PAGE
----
BOOK REPORT EMILA YUSOF’S ‘DINA’ SERIES
Emila Yusof’s ‘Dina’ series has been steadily gathering fans since the publication of the first book, ‘My Mother’s Garden’, in 2010. All of the books use uncomplicated language to tell simple stories of a happy childhood spent admiring the colours of a butterfly or helping Mum to chop vegetables or Dad to feed the goats. The highlight of the series is of course Yusof’s sweet watercolour illustrations of Dina and her world. We think the books would appeal to kids aged 4-7.
My Father’s Farm (2015)
‘My Father’s Farm’ follows Dina on to her father’s farm and she takes us through all the things she likes to do there (and the things she doesn’t like, such as being chased by geese). We asked Lyeana, aged 7, what she thought of the book: ‘This book is about a girl that likes to help her father in the farm. Her name is Dina. There are many animals in the farm like a cow, a goat and a rabbit. Dina likes to feed animals. She also likes to fish in the pond. I like this book because there are many colours and animals.’
My Mother’s Kitchen (2013)
Dina helps her mother cook a meal and talks about all the ingredients that go into fish curry, bubur chacha and sambal petai. Naim, 6 years old, really liked the book. His dad said it was ‘challenging for him to read some of the more unusual words such as the names of the spices, which was good to expand his vocabulary and reading skills. When we came across the sambal, he said, “Is that the spicy stuff?” and when we came across the pestle and mortar he said “I know that, Mum’s got one of those.” He could relate to the theme of the book, which really helped keep his interest to the end.’
My Mother’s Garden (2010)
Inspired by Yusof’s memories of her mother’s garden, the story is an easy one about the plants and animals that feature in a typical Malaysian garden. But Danish, 4 years old, didn’t enjoy it much. His mum commented that it ‘was about a garden and we don’t have a garden or take them to gardens much so he couldn’t relate to it. He seemed to enjoy looking at the illustrations but maybe the book was a bit girly for him.’ We think this book is a nice first for the series, if a tad psychedelic. Dina also looks slightly creepy in this early offering.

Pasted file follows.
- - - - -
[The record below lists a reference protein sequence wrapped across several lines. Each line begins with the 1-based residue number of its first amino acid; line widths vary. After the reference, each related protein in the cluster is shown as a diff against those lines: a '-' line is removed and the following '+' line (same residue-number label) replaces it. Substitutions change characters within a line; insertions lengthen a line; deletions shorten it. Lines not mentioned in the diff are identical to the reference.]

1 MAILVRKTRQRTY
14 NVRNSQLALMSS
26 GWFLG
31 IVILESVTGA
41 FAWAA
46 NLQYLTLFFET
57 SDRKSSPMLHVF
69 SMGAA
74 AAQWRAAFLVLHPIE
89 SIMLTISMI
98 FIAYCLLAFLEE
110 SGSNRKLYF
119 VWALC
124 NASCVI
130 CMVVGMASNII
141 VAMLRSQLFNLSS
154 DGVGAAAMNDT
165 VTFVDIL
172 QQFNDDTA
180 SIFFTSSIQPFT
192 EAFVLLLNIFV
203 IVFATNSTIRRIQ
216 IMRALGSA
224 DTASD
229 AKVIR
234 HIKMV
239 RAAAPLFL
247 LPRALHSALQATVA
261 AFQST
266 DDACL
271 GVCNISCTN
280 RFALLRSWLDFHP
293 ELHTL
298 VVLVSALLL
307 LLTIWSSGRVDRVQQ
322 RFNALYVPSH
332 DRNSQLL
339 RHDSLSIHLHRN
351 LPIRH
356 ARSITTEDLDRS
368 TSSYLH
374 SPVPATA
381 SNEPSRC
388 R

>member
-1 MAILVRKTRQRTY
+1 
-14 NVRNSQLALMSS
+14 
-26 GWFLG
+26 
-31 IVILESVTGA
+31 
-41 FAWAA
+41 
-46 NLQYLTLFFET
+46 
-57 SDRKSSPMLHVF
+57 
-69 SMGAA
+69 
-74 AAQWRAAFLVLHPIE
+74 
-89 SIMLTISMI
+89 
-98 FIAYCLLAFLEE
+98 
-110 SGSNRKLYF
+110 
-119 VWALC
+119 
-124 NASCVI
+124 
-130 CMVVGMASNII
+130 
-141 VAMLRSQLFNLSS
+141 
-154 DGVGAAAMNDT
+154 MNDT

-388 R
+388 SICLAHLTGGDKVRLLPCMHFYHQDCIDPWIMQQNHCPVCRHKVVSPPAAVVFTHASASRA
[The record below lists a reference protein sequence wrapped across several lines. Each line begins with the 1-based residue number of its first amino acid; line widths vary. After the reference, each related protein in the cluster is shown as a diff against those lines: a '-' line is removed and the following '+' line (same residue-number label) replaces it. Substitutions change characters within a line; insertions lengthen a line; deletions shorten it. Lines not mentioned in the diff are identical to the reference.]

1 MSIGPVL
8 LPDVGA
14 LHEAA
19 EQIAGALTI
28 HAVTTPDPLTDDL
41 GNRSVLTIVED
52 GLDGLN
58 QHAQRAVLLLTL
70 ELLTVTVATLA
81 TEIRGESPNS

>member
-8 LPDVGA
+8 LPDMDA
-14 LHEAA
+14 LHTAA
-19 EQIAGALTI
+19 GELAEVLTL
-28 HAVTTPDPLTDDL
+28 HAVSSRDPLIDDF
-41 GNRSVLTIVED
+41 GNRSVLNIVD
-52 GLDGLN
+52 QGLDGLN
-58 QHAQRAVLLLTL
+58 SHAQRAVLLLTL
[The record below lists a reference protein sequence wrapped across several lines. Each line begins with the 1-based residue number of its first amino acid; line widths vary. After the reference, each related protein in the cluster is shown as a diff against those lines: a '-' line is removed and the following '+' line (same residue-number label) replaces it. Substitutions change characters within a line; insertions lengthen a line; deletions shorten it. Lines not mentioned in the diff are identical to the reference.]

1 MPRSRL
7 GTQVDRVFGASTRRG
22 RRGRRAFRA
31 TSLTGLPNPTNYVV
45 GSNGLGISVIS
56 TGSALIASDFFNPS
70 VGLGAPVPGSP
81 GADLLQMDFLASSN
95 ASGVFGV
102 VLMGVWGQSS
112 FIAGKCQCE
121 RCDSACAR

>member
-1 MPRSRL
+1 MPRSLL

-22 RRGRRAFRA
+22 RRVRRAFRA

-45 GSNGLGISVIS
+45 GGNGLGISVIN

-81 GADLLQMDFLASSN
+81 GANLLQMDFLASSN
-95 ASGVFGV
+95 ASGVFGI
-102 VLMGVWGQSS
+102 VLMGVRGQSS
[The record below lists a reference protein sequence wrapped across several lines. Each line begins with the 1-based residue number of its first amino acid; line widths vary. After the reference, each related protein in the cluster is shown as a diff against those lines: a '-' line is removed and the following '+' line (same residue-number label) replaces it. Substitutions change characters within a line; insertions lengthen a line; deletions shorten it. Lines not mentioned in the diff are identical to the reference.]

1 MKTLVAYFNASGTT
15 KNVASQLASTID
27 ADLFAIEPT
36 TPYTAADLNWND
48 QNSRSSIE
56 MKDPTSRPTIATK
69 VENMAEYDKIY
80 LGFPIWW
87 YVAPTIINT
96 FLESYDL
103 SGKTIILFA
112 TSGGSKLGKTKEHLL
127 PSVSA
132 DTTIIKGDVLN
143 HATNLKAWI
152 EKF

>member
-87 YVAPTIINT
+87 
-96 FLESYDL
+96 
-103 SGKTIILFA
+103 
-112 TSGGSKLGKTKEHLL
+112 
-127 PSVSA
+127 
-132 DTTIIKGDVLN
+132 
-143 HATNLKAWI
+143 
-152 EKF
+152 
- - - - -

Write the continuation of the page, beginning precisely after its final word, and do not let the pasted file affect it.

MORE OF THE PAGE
Two by Two Opens 10 Sept
Dir Toby Genkel, Sean McCormack 2015 (US) There’s no sign of Noah, let alone Him upstairs, in this sweet but watery kids’ cartoon about the animals who got left off the Ark. Finny and his dad are fuzzy cute Nestrians, clumsy, flat-footed, trumpet-nosed beasts who don’t get past the Ark’s door security and sneak aboard with a pair of catlike creatures called Grymps. For grownups watching, the point is that these are animals who found themselves on the wrong side of evolution, which is mildly interesting. But nowhere near as interesting as the fact that the animals who make it, embarking twoby-two, are mostly parents and kids – which doesn’t bode well for the future of the species they’re saving from the flood. There are a couple of laughs. A bored voice announces over the PA ‘Sailing time: roughly 40 days and 40 nights.’ But the film’s let’s-all-worktogether message is samey and bland. By far the best thing about it is the monkeys: a sneering, nose-in-the-air chimpanzee butler and a knuckleheaded gorilla henchman. Cath Clarke
Hotel Transylvania 2 Opens 24 Sept
Dir Genndy Tartakovsky 2015 (US) There have been some changes at Hotel Transylvania. The hotel has opened to human guests and Mavis and Johnny have had a baby, Dennis. His lack of a vampiric nature bothers Count Dracula and the whole